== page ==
What I learned from Some of the Tech Industry’s Smartest Sales Pros
When people ask me about my role at Microsoft for Startups, they are often trying to understand the nature of our business and what exactly we do for startups. It’s easy to summarize with our slogan “You’re here to do great things. We’re here to help.” And indeed that is what we’re trying to do.
Of course, it goes beyond that and our level of support runs much deeper. We aim to provide a host of resources, from technology to marketing support, and everything in between. At its core, Microsoft for Startups exists to alleviate the specific challenges and pain points that startups face.
One of those critical pain points, especially for B2B startups, is building a sales team and strategy. A lot of founders and entrepreneurs, especially in the technology space, understand how to build an amazing product. That doesn’t mean, however, that they have experience building a sales structure that is capable of selling their product to other businesses, especially large enterprises that operate at massive scale.
We heard again and again from founders that "sales" is at the top of their list of things they need help with. So, I set out to build an in-depth strategy guide that can help founders build a team, create a sales strategy, and implement that strategy in short order.
So now that you’re interested in reading the sales playbook let me make a confession - I’m not a sales professional. That is a bit of an odd confession to make in a post introducing a Sales Playbook. However, throughout my work helping startups scale their businesses I have had the opportunity to meet some of the most talented sales professionals in the industry. So that is who I tapped to help create this guide.
We gathered the insights of 15 senior sales professionals with deep firsthand experience building effective sales teams and strategies. These leaders have diverse backgrounds and come from startups in a number of sectors including: data analytics, AI, and fraud prevention.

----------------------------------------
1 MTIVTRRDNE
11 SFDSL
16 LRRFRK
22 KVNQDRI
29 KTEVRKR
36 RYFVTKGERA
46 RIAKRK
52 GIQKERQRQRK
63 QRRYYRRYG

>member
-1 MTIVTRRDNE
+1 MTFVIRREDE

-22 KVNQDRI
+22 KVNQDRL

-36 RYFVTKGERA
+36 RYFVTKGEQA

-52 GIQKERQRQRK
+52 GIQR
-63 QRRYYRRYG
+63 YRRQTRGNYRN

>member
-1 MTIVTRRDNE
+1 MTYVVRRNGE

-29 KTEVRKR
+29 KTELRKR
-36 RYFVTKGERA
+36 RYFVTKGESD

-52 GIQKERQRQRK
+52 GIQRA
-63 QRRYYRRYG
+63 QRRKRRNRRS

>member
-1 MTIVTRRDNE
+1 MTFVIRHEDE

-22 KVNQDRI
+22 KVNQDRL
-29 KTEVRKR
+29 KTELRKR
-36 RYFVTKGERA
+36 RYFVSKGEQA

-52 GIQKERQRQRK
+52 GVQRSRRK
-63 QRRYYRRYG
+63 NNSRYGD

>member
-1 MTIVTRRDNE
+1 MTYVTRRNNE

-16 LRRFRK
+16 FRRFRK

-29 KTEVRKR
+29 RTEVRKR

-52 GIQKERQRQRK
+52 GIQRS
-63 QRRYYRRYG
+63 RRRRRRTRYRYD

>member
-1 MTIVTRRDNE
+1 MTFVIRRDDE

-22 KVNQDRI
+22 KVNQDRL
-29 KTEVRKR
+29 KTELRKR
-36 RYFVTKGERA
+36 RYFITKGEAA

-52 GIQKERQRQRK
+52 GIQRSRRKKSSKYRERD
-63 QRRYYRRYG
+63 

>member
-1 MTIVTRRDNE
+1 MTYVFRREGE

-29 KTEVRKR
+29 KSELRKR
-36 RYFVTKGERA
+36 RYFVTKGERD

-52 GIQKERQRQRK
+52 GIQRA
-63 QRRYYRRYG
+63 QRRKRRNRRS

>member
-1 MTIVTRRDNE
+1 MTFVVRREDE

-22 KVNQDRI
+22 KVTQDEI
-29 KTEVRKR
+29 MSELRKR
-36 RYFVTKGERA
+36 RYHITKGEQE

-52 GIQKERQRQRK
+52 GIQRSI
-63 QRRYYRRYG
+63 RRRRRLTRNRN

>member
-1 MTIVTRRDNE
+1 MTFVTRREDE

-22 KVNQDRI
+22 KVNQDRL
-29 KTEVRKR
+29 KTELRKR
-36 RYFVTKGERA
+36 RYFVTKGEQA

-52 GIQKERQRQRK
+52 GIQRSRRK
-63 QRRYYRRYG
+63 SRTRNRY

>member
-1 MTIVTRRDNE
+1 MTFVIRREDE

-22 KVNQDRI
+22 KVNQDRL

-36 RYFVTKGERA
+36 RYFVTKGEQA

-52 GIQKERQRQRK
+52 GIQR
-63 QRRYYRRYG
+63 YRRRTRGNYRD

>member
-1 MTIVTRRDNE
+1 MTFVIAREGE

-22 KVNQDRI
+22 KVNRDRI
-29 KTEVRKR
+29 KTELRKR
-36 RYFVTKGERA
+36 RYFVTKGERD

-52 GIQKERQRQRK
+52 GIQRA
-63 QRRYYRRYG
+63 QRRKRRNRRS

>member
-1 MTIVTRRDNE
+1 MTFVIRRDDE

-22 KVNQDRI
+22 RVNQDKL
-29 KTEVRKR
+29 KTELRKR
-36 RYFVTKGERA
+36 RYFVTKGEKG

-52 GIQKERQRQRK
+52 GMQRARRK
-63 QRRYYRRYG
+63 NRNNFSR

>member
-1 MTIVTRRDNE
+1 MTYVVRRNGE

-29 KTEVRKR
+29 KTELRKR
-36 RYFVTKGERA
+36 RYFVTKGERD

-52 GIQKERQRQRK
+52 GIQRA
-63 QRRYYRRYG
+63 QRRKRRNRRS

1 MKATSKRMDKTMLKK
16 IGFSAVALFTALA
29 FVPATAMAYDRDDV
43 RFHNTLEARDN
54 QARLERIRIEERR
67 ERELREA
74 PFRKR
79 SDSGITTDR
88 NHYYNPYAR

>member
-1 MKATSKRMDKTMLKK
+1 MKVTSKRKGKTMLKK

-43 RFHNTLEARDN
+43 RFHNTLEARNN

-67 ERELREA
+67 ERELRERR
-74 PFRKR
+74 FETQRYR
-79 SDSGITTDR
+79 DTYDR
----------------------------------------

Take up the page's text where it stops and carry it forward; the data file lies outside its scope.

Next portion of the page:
A sample of some of the chapters demonstrates the kinds of insights they shared
· Building your sales model
· Managing a sales team
· Entering new markets
· Negotiating the best deal
The Playbook is of course too long to summarize here, but I wanted to share with you some of the insights that we gathered when we created it. I asked just two of the amazing professionals who contributed to the Playbook to share a key insight into their sales philosophy. I think they both demonstrate the kind of thinking that you can find in the full document:
Three Golden Rules of Sales - Stefan Groschupf, Automation Hero
“Number one, you want a person who can build your sales team who is more process and data driven. Often companies hire sales professionals based on their personality -someone who is an extrovert – but often overlook whether that person is process and data oriented.
“Rule number two, you want to be very data driven, you want to A/B test – everything. Your messages, your landing pages, your pictures, who you’re reaching out to. You want to consistently measure and improve three key metric: volume, how much is going into the funnel; conversion rate; and the last is time because time is money and most startups run out of money because their sales motion is too long.
“Number three, work on your messaging. You want to talk about your product as a pain killer, not as a vitamin pill. Everybody would be happy to take a vitamin pill every morning, but if you forget it’s no big deal. But if you pinch a nerve, you rush to take a pain killer. Bringing it back to sales, you want to very concretely communicate the business value your product will bring, and not just suggest that it’s a “nice-to-have” solution.”
Founders Should Close the First Deals - Dr. Jens Hutzschenreuter, Digital Business Group
“It’s crucial that the founder have experienced the pain of selling the product themselves. They need to be super close to their customers and they should be the one’s getting the first 10 contracts.
“Once they figure that out, it’s a great moment to hire more people and to start to delegate these things out to the teams. Why? I have seen a couple of teams before where the founders stepped away really fast and kind of lost the grip on the sales function. New people come in and they don’t know the product as well as the founders themselves. As a founder, you want to be able to say to your new sales reps, “I sold it myself, so here is a template for you to sell it on your own.”
Whatever your business, and whatever the current stage of your startup, if you are going to succeed, you will need to be able to sell your product. I hope this Playbook can help you streamline the process of building your sales team, but more importantly, I hope it will help your startup become a success.
You can download the playbook here.